Preview color before painting

•January 24, 2017 • Leave a Comment

Wouldn’t it be nice to see what the colors you choose will look like before you buy a drop of paint? I’ve been working on a historic Victorian mansion renovation which I introduced in a previous post and this spring the new exterior colors will be applied giving it a pretty impressive transformation. Many people were involved in the color decision process and it was important that everyone could see how it would look on the house first. Using an old black and white photograph showing the house with its original mansard roof (which is in the process of being restored) I introduced the proposed colors directly onto the photograph for several different color approaches and it was a very helpful tool leading to an eventual color palette decision. Not all clients require this step but when needed it’s a tremendous help. Here is the original photograph along with the winning palette color preview for you to see.

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Happy holidays!

•December 12, 2016 • Leave a Comment

Wenberg Color Design wishes you the best in this season of sparkle and light!


A time to be thankful for home

•November 22, 2016 • Leave a Comment

As the holidays are upon us it makes me think of home and what a refuge from the hectic world it can be. I am thankful for having the most wonderful clients I could ask for who have given me the opportunity to help them as they take on projects large and small to enhance and add beauty to their homes. It brings me pleasure to help them create a place of beauty and comfort they can enjoy for years to come. May Thanksgiving in your home be filled with family, fun and friends!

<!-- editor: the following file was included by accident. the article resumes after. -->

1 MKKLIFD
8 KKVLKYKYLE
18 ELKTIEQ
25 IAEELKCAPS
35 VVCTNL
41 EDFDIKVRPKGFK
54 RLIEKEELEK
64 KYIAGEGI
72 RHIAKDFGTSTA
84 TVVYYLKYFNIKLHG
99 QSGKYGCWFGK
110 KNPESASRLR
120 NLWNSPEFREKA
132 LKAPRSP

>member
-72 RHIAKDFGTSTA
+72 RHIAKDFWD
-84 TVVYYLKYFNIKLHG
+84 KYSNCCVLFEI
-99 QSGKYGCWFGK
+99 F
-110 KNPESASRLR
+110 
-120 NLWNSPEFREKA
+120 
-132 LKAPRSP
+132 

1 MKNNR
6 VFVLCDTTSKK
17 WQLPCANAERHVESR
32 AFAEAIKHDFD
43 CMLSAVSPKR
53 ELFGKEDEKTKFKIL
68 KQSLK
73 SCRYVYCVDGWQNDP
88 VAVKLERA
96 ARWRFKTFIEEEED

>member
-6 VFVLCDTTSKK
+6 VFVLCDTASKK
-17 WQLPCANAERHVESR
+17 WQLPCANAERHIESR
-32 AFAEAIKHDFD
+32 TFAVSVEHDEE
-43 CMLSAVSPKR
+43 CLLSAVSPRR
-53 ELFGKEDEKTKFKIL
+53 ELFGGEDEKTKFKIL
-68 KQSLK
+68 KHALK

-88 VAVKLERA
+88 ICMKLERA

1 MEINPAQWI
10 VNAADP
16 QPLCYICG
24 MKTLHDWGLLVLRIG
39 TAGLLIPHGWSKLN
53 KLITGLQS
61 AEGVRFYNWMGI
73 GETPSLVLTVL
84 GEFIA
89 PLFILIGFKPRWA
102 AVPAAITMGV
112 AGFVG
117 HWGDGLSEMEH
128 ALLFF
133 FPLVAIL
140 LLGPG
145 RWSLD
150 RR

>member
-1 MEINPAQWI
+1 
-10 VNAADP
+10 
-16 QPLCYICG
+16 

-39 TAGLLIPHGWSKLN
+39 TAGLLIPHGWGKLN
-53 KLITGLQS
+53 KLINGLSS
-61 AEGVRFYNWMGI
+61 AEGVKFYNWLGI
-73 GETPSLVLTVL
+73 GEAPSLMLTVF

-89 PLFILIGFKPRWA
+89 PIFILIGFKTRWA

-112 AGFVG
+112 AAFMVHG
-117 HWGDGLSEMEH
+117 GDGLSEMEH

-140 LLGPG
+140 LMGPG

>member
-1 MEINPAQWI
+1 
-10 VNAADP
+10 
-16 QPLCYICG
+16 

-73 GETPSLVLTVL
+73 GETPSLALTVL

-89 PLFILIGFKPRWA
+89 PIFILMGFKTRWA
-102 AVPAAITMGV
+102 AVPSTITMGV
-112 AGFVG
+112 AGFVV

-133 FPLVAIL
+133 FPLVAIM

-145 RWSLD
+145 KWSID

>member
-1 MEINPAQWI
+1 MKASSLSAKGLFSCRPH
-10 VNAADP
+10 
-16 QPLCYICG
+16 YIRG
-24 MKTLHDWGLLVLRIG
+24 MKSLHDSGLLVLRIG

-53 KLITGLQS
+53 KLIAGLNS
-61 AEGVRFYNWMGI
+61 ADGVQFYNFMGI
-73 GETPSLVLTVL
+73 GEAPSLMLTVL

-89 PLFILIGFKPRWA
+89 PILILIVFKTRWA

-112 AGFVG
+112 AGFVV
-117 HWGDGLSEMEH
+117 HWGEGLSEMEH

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A picture says a thousand words

•September 28, 2016 • Leave a Comment

A picture really does say a thousand words and here are a good pair of ‘before’ and ‘after’ photos that speak volumes about what well-chosen exterior colors can do for your home. When the house my clients purchased was built, the siding materials hadn’t been treated to prevent aging and some areas were in pretty sad shape leaving no choice but to paint it. They wanted the house to reflect the natural feel the property has and were particular about what colors would satisfy that. After developing a palette that maintains the serene feel they sought, the house was painted and here are the results. They couldn’t be happier and the house fits beautifully into its setting.